07 May 2010
UK immigration was a key issue for the General Election 2010, say analysts
Immigration to the UK proved to be one of the key issues in the General Election 2010, and the only issue to have a specific question in all three of the leader’s debates.
Right from the start of the campaign Gordon Brown’s pledges for balanced UK immigration were continually called into question, and equally Nick Clegg received critical attacks for his planned amnesty for illegal immigrants and his regional migration policy.
Although faring better than Brown and Clegg, David Cameron did not escape unscathed. He was continually pressed to announce a figure on his proposed annual cap on the number of foreigners coming to Britain.
Seizing on widespread public concerns about UK immigration, the BNP had a strong big to gain a seat in the House of Commons. The BNP failed, however, to win any seats in Westminster.
The announcement only days into the campaign of official figures indicating that about 98 per cent of new jobs created under the Labour Government had been filled by UK immigrants was a serious blow to Mr Brown.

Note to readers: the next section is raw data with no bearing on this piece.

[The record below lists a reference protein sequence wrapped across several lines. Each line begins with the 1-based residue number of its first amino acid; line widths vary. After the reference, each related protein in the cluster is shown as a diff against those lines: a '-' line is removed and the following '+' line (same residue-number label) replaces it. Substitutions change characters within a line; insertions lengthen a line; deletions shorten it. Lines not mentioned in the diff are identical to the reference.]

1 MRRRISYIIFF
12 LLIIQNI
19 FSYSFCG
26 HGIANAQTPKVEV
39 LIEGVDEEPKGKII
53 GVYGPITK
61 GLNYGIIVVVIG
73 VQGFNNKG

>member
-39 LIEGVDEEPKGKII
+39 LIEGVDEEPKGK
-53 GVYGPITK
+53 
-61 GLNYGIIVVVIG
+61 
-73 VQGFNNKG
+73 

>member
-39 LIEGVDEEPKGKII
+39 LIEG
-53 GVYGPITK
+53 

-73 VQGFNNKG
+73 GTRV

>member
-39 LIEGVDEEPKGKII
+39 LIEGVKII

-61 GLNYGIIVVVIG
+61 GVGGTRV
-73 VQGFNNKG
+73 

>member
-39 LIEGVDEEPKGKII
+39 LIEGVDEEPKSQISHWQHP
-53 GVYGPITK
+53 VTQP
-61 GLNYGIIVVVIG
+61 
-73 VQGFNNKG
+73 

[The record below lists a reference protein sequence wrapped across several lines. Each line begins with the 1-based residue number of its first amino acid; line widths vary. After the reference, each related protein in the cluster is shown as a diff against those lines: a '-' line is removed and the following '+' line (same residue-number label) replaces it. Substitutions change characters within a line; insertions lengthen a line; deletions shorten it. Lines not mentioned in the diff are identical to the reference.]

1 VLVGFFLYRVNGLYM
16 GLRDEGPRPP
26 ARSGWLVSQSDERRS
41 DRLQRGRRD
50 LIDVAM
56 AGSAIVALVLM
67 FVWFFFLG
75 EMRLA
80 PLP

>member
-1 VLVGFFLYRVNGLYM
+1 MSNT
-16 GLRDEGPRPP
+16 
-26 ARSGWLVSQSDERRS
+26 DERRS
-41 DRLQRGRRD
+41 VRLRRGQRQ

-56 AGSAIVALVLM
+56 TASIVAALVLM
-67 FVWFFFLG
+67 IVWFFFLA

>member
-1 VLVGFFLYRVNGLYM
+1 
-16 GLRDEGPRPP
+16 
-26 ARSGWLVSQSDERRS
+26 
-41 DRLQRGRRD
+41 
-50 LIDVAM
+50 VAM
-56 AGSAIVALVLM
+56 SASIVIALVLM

Laura Roberts of The Telegraph contends that it was with Mr Brown’s encounter with Rochdale pensioner Gillian Duffy that UK immigration proved the source of the Labour leader’s most damaging gaffe.
Mr Clegg’s promise to allow illegal immigrants who had been in Britain for 10 years to remain in the country, estimated to be more than a million people, and the Liberal Democrat plan to use the immigration points-based system push migrants into regional areas were ridiculed.
The Tory plan to impose a cap on net immigration was also dismissed by opponents as “complete nonsense” because a cap cannot stop EU citizens from coming to Britain to live and work.
UK election results show that the Conservatives are on course to be the largest party in a hung parliament, with more than 600 results declared as of 10am Friday 7 May.